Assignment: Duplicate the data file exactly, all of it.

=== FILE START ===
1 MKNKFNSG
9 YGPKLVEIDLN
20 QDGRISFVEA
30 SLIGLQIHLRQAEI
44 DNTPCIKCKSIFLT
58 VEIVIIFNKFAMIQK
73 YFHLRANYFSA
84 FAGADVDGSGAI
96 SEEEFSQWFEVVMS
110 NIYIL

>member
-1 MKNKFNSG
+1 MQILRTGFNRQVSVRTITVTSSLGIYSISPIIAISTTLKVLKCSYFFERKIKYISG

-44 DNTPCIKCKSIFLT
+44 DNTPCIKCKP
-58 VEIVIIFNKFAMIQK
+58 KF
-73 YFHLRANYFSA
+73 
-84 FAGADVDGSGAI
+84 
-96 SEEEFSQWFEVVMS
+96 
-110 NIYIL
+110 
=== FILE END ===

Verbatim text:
1 MKNKFNSG
9 YGPKLVEIDLN
20 QDGRISFVEA
30 SLIGLQIHLRQAEI
44 DNTPCIKCKSIFLT
58 VEIVIIFNKFAMIQK
73 YFHLRANYFSA
84 FAGADVDGSGAI
96 SEEEFSQWFEVVMS
110 NIYIL

>member
-1 MKNKFNSG
+1 MQILRTGFNRQVSVRTITVTSSLGIYSISPIIAISTTLKVLKCSYFFERKIKYISG

-44 DNTPCIKCKSIFLT
+44 DNTPCIKCKP
-58 VEIVIIFNKFAMIQK
+58 KF
-73 YFHLRANYFSA
+73 
-84 FAGADVDGSGAI
+84 
-96 SEEEFSQWFEVVMS
+96 
-110 NIYIL
+110 